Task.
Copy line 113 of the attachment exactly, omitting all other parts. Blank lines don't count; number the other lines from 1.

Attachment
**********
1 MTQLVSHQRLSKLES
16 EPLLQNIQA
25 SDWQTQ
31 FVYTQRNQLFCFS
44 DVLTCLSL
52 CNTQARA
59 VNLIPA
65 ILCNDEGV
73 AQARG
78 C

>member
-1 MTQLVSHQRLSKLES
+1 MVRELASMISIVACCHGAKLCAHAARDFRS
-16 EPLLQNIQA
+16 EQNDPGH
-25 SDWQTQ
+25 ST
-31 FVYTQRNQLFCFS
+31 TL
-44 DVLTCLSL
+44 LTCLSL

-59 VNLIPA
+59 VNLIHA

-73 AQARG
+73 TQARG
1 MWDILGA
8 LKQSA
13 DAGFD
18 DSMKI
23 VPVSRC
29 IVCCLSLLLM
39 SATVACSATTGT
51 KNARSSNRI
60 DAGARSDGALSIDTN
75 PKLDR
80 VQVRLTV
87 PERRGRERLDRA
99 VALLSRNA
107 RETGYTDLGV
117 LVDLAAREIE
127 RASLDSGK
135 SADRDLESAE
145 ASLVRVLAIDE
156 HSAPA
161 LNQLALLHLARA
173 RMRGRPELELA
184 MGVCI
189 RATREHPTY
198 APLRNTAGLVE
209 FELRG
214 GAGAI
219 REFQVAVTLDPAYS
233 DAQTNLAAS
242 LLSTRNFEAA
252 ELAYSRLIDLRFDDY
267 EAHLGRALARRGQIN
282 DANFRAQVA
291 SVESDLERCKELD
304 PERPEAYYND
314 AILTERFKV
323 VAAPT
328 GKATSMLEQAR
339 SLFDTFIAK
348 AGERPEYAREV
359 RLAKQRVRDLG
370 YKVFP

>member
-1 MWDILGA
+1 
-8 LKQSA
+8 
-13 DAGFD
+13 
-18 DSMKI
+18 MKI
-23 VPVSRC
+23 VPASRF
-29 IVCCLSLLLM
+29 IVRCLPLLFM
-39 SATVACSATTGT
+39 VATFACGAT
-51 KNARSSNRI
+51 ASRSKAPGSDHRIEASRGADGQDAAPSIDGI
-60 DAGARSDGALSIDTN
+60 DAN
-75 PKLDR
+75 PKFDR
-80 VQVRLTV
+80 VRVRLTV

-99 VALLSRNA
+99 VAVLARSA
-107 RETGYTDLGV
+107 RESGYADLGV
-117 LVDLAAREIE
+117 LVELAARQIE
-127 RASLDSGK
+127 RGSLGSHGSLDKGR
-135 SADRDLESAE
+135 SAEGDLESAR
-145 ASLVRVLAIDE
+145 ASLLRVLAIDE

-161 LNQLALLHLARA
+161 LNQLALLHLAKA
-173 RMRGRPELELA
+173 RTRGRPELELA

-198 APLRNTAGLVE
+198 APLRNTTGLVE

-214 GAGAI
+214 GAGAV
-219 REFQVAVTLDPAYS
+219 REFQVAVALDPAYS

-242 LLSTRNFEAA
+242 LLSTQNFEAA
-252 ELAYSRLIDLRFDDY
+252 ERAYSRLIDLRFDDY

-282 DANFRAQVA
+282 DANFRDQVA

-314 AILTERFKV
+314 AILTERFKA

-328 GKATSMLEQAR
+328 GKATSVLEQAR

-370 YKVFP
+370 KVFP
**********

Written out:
+242 LLSTQNFEAA